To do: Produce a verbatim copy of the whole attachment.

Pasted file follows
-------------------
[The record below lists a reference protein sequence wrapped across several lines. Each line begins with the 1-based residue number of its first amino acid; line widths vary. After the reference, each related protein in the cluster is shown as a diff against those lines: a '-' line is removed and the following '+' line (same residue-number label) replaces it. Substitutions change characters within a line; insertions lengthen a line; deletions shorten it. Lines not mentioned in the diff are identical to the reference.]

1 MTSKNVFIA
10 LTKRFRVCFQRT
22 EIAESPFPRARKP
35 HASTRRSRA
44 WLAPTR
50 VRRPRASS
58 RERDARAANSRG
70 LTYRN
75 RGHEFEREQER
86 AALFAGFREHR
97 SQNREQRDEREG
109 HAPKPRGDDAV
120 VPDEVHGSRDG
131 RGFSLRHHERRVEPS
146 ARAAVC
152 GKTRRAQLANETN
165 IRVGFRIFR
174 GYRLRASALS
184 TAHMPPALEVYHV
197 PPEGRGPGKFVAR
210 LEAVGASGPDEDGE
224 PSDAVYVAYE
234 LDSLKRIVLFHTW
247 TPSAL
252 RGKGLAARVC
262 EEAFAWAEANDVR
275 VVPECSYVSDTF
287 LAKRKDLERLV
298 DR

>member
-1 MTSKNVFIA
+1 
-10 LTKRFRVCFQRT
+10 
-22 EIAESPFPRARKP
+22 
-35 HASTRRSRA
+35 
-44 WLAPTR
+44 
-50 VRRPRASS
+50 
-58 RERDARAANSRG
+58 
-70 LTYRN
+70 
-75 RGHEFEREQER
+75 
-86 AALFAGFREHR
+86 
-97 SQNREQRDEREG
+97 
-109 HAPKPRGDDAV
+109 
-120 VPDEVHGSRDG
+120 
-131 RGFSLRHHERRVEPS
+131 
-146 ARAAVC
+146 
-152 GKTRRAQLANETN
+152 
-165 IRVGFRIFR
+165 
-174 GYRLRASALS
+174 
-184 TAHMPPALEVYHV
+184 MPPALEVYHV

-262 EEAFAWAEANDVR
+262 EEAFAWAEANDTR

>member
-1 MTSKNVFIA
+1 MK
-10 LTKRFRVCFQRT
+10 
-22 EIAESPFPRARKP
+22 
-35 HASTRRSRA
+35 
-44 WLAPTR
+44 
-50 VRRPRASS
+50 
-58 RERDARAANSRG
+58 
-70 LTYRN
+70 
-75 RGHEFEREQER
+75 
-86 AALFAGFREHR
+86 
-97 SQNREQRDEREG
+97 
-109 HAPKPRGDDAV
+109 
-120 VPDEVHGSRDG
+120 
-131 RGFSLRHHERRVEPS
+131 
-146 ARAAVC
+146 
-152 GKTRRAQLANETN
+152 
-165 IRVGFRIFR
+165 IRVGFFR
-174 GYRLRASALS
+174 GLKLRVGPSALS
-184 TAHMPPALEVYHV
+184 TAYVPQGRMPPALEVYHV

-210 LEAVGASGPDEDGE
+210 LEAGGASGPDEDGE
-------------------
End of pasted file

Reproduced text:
[The record below lists a reference protein sequence wrapped across several lines. Each line begins with the 1-based residue number of its first amino acid; line widths vary. After the reference, each related protein in the cluster is shown as a diff against those lines: a '-' line is removed and the following '+' line (same residue-number label) replaces it. Substitutions change characters within a line; insertions lengthen a line; deletions shorten it. Lines not mentioned in the diff are identical to the reference.]

1 MTSKNVFIA
10 LTKRFRVCFQRT
22 EIAESPFPRARKP
35 HASTRRSRA
44 WLAPTR
50 VRRPRASS
58 RERDARAANSRG
70 LTYRN
75 RGHEFEREQER
86 AALFAGFREHR
97 SQNREQRDEREG
109 HAPKPRGDDAV
120 VPDEVHGSRDG
131 RGFSLRHHERRVEPS
146 ARAAVC
152 GKTRRAQLANETN
165 IRVGFRIFR
174 GYRLRASALS
184 TAHMPPALEVYHV
197 PPEGRGPGKFVAR
210 LEAVGASGPDEDGE
224 PSDAVYVAYE
234 LDSLKRIVLFHTW
247 TPSAL
252 RGKGLAARVC
262 EEAFAWAEANDVR
275 VVPECSYVSDTF
287 LAKRKDLERLV
298 DR

>member
-1 MTSKNVFIA
+1 
-10 LTKRFRVCFQRT
+10 
-22 EIAESPFPRARKP
+22 
-35 HASTRRSRA
+35 
-44 WLAPTR
+44 
-50 VRRPRASS
+50 
-58 RERDARAANSRG
+58 
-70 LTYRN
+70 
-75 RGHEFEREQER
+75 
-86 AALFAGFREHR
+86 
-97 SQNREQRDEREG
+97 
-109 HAPKPRGDDAV
+109 
-120 VPDEVHGSRDG
+120 
-131 RGFSLRHHERRVEPS
+131 
-146 ARAAVC
+146 
-152 GKTRRAQLANETN
+152 
-165 IRVGFRIFR
+165 
-174 GYRLRASALS
+174 
-184 TAHMPPALEVYHV
+184 MPPALEVYHV

-262 EEAFAWAEANDVR
+262 EEAFAWAEANDTR

>member
-1 MTSKNVFIA
+1 MK
-10 LTKRFRVCFQRT
+10 
-22 EIAESPFPRARKP
+22 
-35 HASTRRSRA
+35 
-44 WLAPTR
+44 
-50 VRRPRASS
+50 
-58 RERDARAANSRG
+58 
-70 LTYRN
+70 
-75 RGHEFEREQER
+75 
-86 AALFAGFREHR
+86 
-97 SQNREQRDEREG
+97 
-109 HAPKPRGDDAV
+109 
-120 VPDEVHGSRDG
+120 
-131 RGFSLRHHERRVEPS
+131 
-146 ARAAVC
+146 
-152 GKTRRAQLANETN
+152 
-165 IRVGFRIFR
+165 IRVGFFR
-174 GYRLRASALS
+174 GLKLRVGPSALS
-184 TAHMPPALEVYHV
+184 TAYVPQGRMPPALEVYHV

-210 LEAVGASGPDEDGE
+210 LEAGGASGPDEDGE